Sentence: Judge M. Paired often assigned bizarre sentences that were not suited to the crime or precedent. In fact his missedemeanour way of paying back criminals allowed the worst to escape justice and the most innocent to face the music. Sadly, many of his peers do the same every day...

Etymology: Missed (got wrong; not caught with the senses or the mind) & Misdemeanour (a crime less serious than a felony)

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Maladaequojudicate

conflan

Created by: conflan

Pronunciation: n. mal'-ə-də-kwo-joo'-də-kət; v. mal'-ə-də-kwo-joo'-də-kate

Sentence: n. The O.J. Simpson trial was farcical, resulting as it did in an obvious maladaequojudicate. v. The teacher maladaequojudicated the student for eating in class with three years in an oubliette.

Etymology: mal: from French mal; from Latin male, meaning "badly." adaequo: from Latin adaequo, meaning "equalize" or "equal to the" judicate: from Medieval Latin judicatura, meaning "to judge" (judic-)+(-ate), a suffix occurring in loanwords from Latin.

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COMMENTS:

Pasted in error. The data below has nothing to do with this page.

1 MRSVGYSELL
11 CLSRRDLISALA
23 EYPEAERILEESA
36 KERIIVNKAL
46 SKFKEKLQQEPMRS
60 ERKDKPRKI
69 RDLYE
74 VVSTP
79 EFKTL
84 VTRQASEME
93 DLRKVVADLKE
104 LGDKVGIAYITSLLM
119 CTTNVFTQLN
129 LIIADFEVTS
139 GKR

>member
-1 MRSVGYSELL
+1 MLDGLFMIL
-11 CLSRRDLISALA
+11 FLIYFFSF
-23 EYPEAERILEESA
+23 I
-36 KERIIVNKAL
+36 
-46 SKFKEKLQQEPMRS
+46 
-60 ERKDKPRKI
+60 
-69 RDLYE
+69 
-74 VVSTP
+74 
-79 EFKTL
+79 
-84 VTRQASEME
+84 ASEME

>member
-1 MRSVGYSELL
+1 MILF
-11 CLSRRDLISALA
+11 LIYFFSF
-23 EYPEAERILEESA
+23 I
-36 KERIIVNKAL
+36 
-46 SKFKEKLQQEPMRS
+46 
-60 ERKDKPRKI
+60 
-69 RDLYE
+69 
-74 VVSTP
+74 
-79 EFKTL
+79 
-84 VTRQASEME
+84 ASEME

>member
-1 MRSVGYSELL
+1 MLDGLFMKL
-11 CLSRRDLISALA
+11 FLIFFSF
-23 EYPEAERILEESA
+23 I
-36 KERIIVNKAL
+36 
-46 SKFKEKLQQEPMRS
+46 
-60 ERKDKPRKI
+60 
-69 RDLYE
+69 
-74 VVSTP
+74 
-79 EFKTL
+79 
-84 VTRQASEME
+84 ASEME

conflan In the twitter bar, the word is mistyped: it's maladaequojudicate, not maladequojuzicate! Sorry. :-( - conflan, 2015-09-17: 19:11:00

conflan Oops! It's also misspelled in the entry! - conflan, 2015-09-17: 19:14:00

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Castivacation

Created by: Stevenson0

Pronunciation: cast/i/va/ca/tion

Sentence: While driving totally blind drunk, Joe hit and killed a senior citizen when he ran a red light. The judge's sentence was, to say the least, a castivacation: four consecutive weekends under house arrest in his own home.

Etymology: CASTIVACATION - noun - from CASTIGATION (to punish in order to correct) + VACATION (a period of suspension of work, study, or other activity, usually used for rest, recreation, or travel; recess, or holiday)

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Funishment

Created by: Ratty

Pronunciation: f-UN-ish-ment

Sentence: Barry's drunk mother (who had a high well-paid job in court) simply had to do something as a punishment after Barry chopped both her arms off. When Barry got a final sentence of doing community service for the most ridiculously generous rich old lady, his mother realized her rather regretful punishment was in fact a funishment.

Etymology: fun, punishment

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Incompatapunation

Created by: tvguard

Pronunciation:

Sentence:

Etymology:

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Payadox

Created by: silveryaspen

Pronunciation: pay a dox